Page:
Literary Terms in Alphabetical Order
Allegory: A narrative in which characters and settings stand for abstract ideas or moral qualities. An allegory is a symbolic meaning.
Alliteration: Repetition of the same consonant sounds at the beginnings of words that are close together
Allusion: Reference to a statement, a person, a place, or an event from literature, history, religion, mythology, politics, sports, science, or pop culture
Ambiguity: a word, image, or event generating two or more different meanings
Anachronism: Something outside of its proper historical time period.
Analogy: a comparison of two or more like objects that suggests if they are alike in certain respects, they will probably be alike in other ways as well. Two types are metaphor and simile.
Anaphora: A rhetorical figure involving the exact repetition of words or phrases at the beginning of successive lines or sentences. this is a type of parallelism. For example: "It was the best of times. It was the worst of times."
Anecdote: A witty story to capture the purpose. (sermons, Seinfeld's intro)
Antagonist: character in the story who provides conflict with the protagonist.
Antithesis: A rhetorical figure in which two ideas are directly opposed. For example: "I long and dread to close." It must be presented in a grammatically parallel way.
Aphorism: A concise or witty statement the reveals a truth.
Apostrophe: A rhetorical figure in which the speaker directly addresses a person who is dead or absent, an imaginary or nonhuman entity, or a place or concept (generally abstract). The object of the apostrophe, if not human, is often personified.
Archetype: The original model from which something is developed (images, characters, settings, story patterns). For example: The snake is the archetypal image of the trickster. Doctor Who is an archetype of the Wandering Jew.
Aside: Words that are spoken by a character in a play to the audience or to another character but that are not supposed to be overheard by the others onstage
Assonance: Repetition of similar vowel sounds that are followed by different consonant sounds, especially in words that are close together in a poem
Asyndeton: A rhetorical figure involving the elaborate omission of conjunctions to create a concise, terse, and often memorable statement. (I came, I saw, I conquered.)
Ballad: A song or poem written by an unknown author that tells a sensational story of tragedy or adventure and uses repetition and rhyme; a type of narrative poem
Bildungsroman: A novel that recounts the development of an individual from childhood to maturity, to the point at which the protagonist recognizes his place/role in the world.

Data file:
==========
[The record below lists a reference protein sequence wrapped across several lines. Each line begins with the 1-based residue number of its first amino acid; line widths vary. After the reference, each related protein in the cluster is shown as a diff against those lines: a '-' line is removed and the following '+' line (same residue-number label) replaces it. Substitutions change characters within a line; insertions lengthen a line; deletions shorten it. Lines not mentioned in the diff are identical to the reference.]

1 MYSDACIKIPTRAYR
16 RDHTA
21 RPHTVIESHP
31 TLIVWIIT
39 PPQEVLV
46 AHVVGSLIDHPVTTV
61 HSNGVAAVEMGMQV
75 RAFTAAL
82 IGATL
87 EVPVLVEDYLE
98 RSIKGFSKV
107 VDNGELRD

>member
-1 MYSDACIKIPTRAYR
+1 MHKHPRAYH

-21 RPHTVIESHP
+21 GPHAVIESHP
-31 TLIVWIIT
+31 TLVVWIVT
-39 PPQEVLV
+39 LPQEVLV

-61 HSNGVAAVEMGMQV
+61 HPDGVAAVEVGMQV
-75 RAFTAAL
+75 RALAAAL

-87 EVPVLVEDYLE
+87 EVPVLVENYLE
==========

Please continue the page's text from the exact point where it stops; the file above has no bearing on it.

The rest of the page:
Blank Verse: A poem written in unrhymed iambic pentameter
Cacophony: Harsh, unpleasant, or discordant sounds (the opposite of Euphony). For example: "The nasal whine of power whips a new universe... Stars prick the eyes with sharp ammoniac proverbs..."
Caesura: a pause or a sudden break in a line of poetry that is not dictated my meter but by natural speaking rhythm. For example:
I will arise and go now, ll for always night and day
I hear lake water lapping ll with low sounds by the shore...
Canon: a body of written works accepted as authoritative or authentic.
Caricature: an exaggeration of an individual's prominent features or characteristics that makes the person appear ridiculous.
Catharsis: The emotional effect a tragic drama has on its audience. It explains the feeling of relief that playgoers experience during and after the catastrophe in a play; it purges or cleanses their emotions of fear and pity, resulting in relief.
Cliche: an overused expression no longer considered original
Climax: moment of great emotional intensity or suspense in the plot
Character: a person who is responsible for the thoughts and actions within a story, poem, or other form of literature
Character Traits: the characterization of the characters; both physical and non-physical (personality, mental ability, etc.)
Characterization: Indirect or direct characteristics given each character.
Chiasmus: A rhetorical figure in which certain words, sounds, concepts, or syntactic structures are reversed or repeated in verse order. Example: (from MacBeth) "Fair is foul and foul is fair."
Colloquialism: the absence of formality in speech, in favor of slang. Example: "What's up?" instead of "Good afternoon."
Conceit: an extended metaphor (it can go on for an entire poem, or for a few lines/sentences).
Concrete Poetry: a poem whose physical form takes on the shape of the poem's meaning
Couplet: Two consecutive lines of poetry that rhyme
Conflict: struggle or clash between opposing characters or opposing forces (man vs. man; man vs. nature; man vs. self)